The Java Community Process machinery has started cranking on Java EE again, a little over a year after Java EE 7 was released. The goal is to create the next major version of Java Enterprise Edition. Meet Java EE 8 and JSR 366!
Donald Raab, creator of GS Collections, open sourced by Goldman Sachs in 2012, reveals the power of that framework, and how together with Lambda expressions, it sprinkles Java with some of the sparkle of Smalltalk.
Building Android and iOS applications using JavaFX, now included in Java 8, is a game changer for JavaFX. In this article we will show how to develop and upload JavaFX Applications on Android devices.
Concurrency bugs come in many forms. In this article Java Specialist Dr. Heinz Kabutz examines two threading bugs he discovered in the core Java libraries. 7
Scala 2.12 will require a Java 8 or above JVM to run. This release, scheduled for release in early 2016, will not run on any JVM before version 8.
Peter Neumark from Prezi talks about the importance of deciding what development standards to adopt and to detect when they're past their expiry date.
Spring XD (eXtreme Data) is Pivotal’s Big Data play. It joins Spring Boot and Grails as part of the execution portion of the Spring IO platform. 1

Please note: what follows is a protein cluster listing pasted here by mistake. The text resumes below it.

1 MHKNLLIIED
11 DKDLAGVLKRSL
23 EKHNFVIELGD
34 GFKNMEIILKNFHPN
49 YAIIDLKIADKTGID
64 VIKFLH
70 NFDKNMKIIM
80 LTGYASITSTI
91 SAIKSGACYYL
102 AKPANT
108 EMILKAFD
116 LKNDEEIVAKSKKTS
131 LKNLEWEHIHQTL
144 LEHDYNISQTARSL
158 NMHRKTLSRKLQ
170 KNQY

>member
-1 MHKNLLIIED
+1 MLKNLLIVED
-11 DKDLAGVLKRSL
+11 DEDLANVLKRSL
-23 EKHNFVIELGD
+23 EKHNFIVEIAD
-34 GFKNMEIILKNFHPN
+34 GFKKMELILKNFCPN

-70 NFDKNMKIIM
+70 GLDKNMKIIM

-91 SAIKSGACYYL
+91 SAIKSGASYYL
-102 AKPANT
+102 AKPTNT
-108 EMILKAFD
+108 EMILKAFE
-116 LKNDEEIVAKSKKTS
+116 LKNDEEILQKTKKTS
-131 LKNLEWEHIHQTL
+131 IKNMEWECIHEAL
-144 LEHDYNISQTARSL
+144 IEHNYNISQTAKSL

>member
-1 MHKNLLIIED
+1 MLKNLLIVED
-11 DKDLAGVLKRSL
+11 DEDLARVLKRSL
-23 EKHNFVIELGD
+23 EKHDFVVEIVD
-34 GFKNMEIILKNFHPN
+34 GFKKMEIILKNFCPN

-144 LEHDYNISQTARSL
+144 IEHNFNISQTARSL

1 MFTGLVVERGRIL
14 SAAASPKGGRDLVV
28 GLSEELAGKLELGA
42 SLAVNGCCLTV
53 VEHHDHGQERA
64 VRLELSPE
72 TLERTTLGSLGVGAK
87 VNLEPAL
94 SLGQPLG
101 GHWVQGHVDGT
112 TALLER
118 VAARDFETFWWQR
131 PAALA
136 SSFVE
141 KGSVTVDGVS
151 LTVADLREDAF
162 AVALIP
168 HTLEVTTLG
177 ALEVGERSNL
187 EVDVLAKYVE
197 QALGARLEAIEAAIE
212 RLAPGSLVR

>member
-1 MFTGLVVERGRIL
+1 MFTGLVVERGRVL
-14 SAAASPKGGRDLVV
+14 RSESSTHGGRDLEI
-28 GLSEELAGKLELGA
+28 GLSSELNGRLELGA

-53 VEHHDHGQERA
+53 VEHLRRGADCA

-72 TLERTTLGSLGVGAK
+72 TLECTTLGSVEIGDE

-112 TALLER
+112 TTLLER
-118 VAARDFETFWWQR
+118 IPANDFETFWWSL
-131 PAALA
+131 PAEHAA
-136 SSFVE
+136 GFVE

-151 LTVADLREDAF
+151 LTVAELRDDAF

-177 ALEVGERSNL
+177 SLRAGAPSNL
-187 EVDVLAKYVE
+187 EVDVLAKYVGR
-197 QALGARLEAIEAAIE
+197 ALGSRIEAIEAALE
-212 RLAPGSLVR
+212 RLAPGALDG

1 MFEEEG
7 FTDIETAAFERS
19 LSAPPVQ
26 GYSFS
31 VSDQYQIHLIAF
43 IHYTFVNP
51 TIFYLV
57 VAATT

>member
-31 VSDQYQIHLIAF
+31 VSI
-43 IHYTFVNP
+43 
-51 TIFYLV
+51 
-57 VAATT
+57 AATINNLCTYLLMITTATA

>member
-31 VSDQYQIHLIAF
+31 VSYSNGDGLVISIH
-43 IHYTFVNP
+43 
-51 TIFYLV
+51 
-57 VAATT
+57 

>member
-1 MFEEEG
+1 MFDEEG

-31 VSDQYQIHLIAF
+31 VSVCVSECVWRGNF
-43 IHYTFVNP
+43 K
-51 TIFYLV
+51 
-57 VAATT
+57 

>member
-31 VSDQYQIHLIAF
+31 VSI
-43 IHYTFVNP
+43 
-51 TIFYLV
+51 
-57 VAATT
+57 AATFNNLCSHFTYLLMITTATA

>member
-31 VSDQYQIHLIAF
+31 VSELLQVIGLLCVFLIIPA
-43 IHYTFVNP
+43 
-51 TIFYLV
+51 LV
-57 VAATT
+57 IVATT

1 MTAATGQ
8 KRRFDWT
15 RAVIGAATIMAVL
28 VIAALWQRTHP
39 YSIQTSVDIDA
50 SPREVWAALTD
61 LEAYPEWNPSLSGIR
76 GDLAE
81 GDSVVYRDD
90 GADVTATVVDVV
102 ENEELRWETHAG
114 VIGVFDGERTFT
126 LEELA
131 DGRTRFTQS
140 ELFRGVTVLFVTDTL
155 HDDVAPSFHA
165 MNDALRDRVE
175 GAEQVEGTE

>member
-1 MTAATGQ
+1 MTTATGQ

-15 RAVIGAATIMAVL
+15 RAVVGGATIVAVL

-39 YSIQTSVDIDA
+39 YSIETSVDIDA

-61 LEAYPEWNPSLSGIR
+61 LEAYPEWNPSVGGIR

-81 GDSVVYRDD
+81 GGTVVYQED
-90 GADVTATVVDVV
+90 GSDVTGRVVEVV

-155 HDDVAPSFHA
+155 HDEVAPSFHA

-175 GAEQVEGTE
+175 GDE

There are hundreds of thousands of mobile applications in the iOS or Android app stores. In this article we would like to show you two not so common ways to build native apps with Java and Xtend.
Prior to JDK8 class metadata and constants would live in an area called the “permanent generation”. In JDK8 PermGen has now moved to native memory, to an area known as the “Metaspace”. 2
VRaptor's latest version 4 CDI MVC framework is now available. In this article we take a tour of how to use this simple but powerful framework to build web applications 2
Configuration management is the foundation that makes modern infrastructure possible. Tools that enable configuration management are required in the toolbox of any operations team.
In this important and thorough treatise “Integration Testing from the Trenches” Nicolas Frankel starts from basics and develops integration testing with a casual formalism that's intuitive and fun.